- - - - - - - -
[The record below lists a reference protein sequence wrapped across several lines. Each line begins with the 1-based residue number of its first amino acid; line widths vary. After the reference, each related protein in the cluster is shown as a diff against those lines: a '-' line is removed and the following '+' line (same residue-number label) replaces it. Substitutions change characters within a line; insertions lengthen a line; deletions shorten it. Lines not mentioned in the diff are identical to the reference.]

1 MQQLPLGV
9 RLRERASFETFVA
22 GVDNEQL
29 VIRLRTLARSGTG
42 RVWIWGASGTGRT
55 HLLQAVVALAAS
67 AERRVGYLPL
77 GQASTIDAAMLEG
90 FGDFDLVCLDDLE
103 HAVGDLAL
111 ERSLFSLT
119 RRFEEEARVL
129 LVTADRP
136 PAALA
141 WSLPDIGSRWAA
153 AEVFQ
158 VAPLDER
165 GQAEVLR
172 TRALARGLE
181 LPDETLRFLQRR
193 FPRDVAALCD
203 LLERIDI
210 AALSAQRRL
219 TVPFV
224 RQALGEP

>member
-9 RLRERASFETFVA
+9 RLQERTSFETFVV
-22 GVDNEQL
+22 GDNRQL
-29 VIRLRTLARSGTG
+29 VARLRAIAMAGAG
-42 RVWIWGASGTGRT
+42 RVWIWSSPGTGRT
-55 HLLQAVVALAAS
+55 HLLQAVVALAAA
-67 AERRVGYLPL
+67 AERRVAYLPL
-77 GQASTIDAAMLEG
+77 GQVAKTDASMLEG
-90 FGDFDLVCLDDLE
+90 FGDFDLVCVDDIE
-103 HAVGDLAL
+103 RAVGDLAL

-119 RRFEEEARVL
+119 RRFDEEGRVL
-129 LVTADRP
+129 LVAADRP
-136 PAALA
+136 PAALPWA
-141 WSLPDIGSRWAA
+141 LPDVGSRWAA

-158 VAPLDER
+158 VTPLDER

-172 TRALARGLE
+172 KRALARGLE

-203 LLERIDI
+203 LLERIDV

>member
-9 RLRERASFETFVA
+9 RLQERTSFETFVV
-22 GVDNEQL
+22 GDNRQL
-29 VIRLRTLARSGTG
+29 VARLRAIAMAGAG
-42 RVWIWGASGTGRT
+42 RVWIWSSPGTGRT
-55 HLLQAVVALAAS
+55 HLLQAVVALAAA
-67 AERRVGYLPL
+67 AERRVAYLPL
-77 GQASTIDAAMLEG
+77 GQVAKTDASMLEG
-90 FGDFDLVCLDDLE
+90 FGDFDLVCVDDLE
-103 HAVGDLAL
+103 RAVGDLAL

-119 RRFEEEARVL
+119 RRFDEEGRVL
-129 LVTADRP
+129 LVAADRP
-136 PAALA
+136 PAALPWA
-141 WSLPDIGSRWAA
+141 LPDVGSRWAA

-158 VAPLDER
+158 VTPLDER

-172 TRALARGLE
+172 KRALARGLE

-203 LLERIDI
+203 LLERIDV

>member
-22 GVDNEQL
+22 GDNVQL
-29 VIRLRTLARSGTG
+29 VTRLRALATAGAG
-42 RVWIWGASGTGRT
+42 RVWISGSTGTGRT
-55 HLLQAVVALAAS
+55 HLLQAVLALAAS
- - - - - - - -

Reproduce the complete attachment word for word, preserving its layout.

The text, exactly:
[The record below lists a reference protein sequence wrapped across several lines. Each line begins with the 1-based residue number of its first amino acid; line widths vary. After the reference, each related protein in the cluster is shown as a diff against those lines: a '-' line is removed and the following '+' line (same residue-number label) replaces it. Substitutions change characters within a line; insertions lengthen a line; deletions shorten it. Lines not mentioned in the diff are identical to the reference.]

1 MQQLPLGV
9 RLRERASFETFVA
22 GVDNEQL
29 VIRLRTLARSGTG
42 RVWIWGASGTGRT
55 HLLQAVVALAAS
67 AERRVGYLPL
77 GQASTIDAAMLEG
90 FGDFDLVCLDDLE
103 HAVGDLAL
111 ERSLFSLT
119 RRFEEEARVL
129 LVTADRP
136 PAALA
141 WSLPDIGSRWAA
153 AEVFQ
158 VAPLDER
165 GQAEVLR
172 TRALARGLE
181 LPDETLRFLQRR
193 FPRDVAALCD
203 LLERIDI
210 AALSAQRRL
219 TVPFV
224 RQALGEP

>member
-9 RLRERASFETFVA
+9 RLQERTSFETFVV
-22 GVDNEQL
+22 GDNRQL
-29 VIRLRTLARSGTG
+29 VARLRAIAMAGAG
-42 RVWIWGASGTGRT
+42 RVWIWSSPGTGRT
-55 HLLQAVVALAAS
+55 HLLQAVVALAAA
-67 AERRVGYLPL
+67 AERRVAYLPL
-77 GQASTIDAAMLEG
+77 GQVAKTDASMLEG
-90 FGDFDLVCLDDLE
+90 FGDFDLVCVDDIE
-103 HAVGDLAL
+103 RAVGDLAL

-119 RRFEEEARVL
+119 RRFDEEGRVL
-129 LVTADRP
+129 LVAADRP
-136 PAALA
+136 PAALPWA
-141 WSLPDIGSRWAA
+141 LPDVGSRWAA

-158 VAPLDER
+158 VTPLDER

-172 TRALARGLE
+172 KRALARGLE

-203 LLERIDI
+203 LLERIDV

>member
-9 RLRERASFETFVA
+9 RLQERTSFETFVV
-22 GVDNEQL
+22 GDNRQL
-29 VIRLRTLARSGTG
+29 VARLRAIAMAGAG
-42 RVWIWGASGTGRT
+42 RVWIWSSPGTGRT
-55 HLLQAVVALAAS
+55 HLLQAVVALAAA
-67 AERRVGYLPL
+67 AERRVAYLPL
-77 GQASTIDAAMLEG
+77 GQVAKTDASMLEG
-90 FGDFDLVCLDDLE
+90 FGDFDLVCVDDLE
-103 HAVGDLAL
+103 RAVGDLAL

-119 RRFEEEARVL
+119 RRFDEEGRVL
-129 LVTADRP
+129 LVAADRP
-136 PAALA
+136 PAALPWA
-141 WSLPDIGSRWAA
+141 LPDVGSRWAA

-158 VAPLDER
+158 VTPLDER

-172 TRALARGLE
+172 KRALARGLE

-203 LLERIDI
+203 LLERIDV

>member
-22 GVDNEQL
+22 GDNVQL
-29 VIRLRTLARSGTG
+29 VTRLRALATAGAG
-42 RVWIWGASGTGRT
+42 RVWISGSTGTGRT
-55 HLLQAVVALAAS
+55 HLLQAVLALAAS